Friday, November 19, 2010

Rosette Cookies

Rosette cookies are a cookie made from very light batter that is deep fried. A rosette iron is used to make them. They are of Norwegian origin, and are made as a Christmas treat.  Rosette irons come in many shapes and sizes. The more expensive ones are made from cast iron while the less expensive ones are made from cast aluminum. Mine is aluminum and works very well.

The most important thing with making rosettes is the temperature of the oil. It must be kept between 350-375 degrees. Any cooler and the cookie won't cook quickly and evenly as it should, any hotter and the cookie may burn or stick to the iron.  You can use an electric fryer with a thermostat, but I use a cast iron skillet and a thermometer.  The picture on the right shows my setup with a cast iron skillet filled half way with vegetable oil and a probe thermometer hanging halfway into the oil to keep tabs on the temperature.  If you do it this way, keep your eye on the thermometer. You'll probably have to make slight heat adjustments to keep the temperature within the 365-375 degree range.

Rosette Cookie Batter
  • 2 eggs
  • 1 TBSP sugar
  • small pinch of salt
  • 1 cup flour
  • 1 cup milk
  • 1 tsp vanilla
Beat together eggs, salt and sugar. Add rest of ingredients and beat until smooth. 

Pour oil into pan or fryer, making sure to fill no more than half way to allow for expansion of hot oil when food is placed into it. Make sure you have the lid for the pan or fryer close by.  There is always a risk of oil catching on fire (although it is minimal if you keep it below 375 degrees) and the best way to douse an oil fire is by placing a lid on it.  Safety first!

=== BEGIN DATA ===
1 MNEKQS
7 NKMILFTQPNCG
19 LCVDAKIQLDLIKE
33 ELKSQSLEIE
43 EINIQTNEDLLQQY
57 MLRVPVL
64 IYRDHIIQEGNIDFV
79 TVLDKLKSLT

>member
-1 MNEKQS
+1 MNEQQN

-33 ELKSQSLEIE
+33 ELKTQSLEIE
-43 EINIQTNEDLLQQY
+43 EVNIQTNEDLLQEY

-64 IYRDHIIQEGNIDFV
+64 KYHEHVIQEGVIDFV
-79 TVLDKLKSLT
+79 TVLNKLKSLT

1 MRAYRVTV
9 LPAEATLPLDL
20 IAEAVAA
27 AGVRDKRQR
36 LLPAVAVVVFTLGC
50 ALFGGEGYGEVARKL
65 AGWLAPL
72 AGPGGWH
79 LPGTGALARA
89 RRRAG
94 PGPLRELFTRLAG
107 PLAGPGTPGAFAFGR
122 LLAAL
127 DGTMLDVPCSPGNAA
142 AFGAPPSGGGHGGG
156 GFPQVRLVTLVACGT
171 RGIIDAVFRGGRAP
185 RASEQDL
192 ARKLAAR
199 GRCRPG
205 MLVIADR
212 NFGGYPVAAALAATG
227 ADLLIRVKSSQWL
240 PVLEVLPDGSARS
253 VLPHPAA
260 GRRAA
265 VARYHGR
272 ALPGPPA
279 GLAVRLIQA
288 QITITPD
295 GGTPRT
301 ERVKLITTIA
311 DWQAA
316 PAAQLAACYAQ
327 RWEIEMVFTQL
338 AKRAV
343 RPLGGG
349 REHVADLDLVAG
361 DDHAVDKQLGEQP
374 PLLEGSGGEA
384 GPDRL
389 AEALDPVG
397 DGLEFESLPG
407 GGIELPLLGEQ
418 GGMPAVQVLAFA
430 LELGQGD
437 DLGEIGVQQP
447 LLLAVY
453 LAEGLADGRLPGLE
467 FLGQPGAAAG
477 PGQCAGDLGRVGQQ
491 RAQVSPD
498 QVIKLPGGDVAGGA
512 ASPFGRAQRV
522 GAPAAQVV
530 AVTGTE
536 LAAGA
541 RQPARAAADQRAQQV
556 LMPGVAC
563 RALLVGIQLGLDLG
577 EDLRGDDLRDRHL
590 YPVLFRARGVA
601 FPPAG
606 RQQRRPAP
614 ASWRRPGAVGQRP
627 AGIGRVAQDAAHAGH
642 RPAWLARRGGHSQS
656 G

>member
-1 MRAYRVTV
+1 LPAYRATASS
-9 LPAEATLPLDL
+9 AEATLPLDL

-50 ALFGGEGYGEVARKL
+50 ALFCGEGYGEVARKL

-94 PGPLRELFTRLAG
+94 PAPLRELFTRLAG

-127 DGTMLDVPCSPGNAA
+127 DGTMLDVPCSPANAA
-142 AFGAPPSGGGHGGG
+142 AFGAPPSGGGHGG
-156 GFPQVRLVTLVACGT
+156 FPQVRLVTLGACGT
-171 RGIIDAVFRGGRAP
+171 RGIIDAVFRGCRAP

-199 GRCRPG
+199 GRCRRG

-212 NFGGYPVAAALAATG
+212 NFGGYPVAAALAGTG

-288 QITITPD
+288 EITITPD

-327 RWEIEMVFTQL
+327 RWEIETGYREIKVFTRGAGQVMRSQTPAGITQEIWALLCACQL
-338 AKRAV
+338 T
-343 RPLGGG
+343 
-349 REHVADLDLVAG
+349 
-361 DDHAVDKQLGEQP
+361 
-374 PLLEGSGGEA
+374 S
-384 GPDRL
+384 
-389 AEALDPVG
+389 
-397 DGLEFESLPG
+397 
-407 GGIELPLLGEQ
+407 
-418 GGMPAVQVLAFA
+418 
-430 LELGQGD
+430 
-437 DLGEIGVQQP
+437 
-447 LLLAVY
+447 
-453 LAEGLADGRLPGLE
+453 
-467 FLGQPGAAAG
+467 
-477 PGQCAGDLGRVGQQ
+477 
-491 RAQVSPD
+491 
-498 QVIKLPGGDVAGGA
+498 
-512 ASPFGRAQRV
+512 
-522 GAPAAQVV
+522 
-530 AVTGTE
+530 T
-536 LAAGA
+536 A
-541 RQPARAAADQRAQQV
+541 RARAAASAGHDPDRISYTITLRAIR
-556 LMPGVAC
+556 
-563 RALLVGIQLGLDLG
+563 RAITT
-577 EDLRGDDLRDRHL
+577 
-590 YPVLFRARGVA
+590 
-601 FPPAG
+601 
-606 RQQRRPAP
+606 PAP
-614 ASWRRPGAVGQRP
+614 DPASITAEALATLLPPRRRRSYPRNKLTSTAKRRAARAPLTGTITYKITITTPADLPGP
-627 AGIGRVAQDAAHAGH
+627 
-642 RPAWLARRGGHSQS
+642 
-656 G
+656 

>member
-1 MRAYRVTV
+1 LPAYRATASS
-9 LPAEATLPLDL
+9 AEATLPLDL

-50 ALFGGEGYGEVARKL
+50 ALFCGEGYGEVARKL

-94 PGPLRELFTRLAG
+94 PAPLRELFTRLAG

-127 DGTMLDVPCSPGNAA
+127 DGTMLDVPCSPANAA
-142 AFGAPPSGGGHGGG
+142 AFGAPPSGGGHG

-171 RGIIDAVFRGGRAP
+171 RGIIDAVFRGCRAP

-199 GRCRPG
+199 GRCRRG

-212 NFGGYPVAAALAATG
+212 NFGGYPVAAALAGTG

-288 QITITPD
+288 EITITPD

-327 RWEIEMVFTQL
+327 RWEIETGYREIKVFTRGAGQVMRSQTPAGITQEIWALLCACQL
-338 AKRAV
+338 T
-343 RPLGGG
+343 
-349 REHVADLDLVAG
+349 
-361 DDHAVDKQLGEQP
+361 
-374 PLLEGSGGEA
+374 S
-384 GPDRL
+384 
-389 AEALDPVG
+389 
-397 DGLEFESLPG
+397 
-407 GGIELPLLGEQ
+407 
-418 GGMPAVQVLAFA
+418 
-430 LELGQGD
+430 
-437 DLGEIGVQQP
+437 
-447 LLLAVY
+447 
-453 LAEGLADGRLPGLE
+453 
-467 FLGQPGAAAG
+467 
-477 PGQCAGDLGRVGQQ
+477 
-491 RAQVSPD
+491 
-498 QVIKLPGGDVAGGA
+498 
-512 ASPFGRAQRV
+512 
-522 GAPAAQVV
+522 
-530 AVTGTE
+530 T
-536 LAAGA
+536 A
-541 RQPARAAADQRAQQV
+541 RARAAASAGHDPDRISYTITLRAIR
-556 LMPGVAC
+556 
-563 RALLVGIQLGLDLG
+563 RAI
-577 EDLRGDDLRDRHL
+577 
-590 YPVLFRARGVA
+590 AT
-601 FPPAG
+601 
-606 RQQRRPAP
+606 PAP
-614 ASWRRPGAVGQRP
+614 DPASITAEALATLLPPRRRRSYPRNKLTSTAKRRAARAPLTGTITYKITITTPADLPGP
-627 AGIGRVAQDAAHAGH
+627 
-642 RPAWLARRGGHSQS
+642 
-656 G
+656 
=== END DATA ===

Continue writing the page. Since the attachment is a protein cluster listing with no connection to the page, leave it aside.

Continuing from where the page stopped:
Make sure rosette iron is clean and dry. After oil comes to temperature. put iron in oil for a minute or two so that it heats up.

Shake off excess oil, and dip iron into batter, but not all the way to the top. Leave a quarter inch or so from the top of the iron, otherwise the batter will cook over the iron and the cookie will be difficult to remove.

Place batter-coated iron into hot oil and cook for about 30 seconds or until brown.  

The cookie may slip off the iron when still in the oil. Just remove it with a metal turner.  If the cookie doesn't come off the iron in the hot oil, give it a gentle shake and it usually will fall off, or gently remove it by putting a metal turner edge alongside one of the edges of the cookie. Place it on a wire rack with paper towels underneath to drain.

Continue this procedure until all the batter is used up.  It may take a few tries to get a perfect cookie, but with practice you'll be cranking them out in good order. Just remember to keep that temperature between 365-375 degrees and you'll be rewarded with some of the lightest, crispiest cookies you've ever eaten! Once the cookies are done, dust them with powdered sugar and enjoy.
My Zimbio